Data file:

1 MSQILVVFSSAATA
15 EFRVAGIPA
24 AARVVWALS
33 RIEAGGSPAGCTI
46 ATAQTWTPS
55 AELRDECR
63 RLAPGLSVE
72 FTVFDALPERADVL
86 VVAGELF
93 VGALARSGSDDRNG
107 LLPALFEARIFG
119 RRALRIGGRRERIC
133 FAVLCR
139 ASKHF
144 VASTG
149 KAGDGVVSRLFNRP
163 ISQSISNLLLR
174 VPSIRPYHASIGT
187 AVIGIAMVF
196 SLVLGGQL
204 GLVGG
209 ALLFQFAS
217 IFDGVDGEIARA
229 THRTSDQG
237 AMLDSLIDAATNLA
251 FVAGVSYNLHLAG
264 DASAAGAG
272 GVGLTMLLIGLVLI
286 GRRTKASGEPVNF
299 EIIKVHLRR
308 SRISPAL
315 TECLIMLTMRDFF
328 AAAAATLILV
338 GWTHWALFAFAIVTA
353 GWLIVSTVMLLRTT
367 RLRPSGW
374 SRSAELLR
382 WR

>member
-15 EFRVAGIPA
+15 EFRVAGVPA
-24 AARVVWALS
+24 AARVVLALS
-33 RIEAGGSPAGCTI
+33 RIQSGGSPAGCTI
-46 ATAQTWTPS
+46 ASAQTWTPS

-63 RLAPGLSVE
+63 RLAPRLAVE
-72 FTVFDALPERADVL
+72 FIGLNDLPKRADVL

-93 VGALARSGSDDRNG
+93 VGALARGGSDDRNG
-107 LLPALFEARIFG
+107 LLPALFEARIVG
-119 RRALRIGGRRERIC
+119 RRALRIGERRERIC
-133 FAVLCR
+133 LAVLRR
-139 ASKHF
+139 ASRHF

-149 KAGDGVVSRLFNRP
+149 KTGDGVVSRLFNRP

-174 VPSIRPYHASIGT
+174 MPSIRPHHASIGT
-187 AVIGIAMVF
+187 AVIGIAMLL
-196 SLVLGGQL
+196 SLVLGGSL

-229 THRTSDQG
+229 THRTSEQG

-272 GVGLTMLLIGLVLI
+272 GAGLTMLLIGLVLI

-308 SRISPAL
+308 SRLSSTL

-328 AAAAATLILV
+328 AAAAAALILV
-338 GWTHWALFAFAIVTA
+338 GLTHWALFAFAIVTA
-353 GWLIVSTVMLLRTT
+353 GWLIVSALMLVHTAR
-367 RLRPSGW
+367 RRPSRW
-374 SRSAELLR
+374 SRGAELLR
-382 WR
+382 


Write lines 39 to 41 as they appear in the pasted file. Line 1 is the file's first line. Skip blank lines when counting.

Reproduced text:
>member
-15 EFRVAGIPA
+15 EFRVAGVPA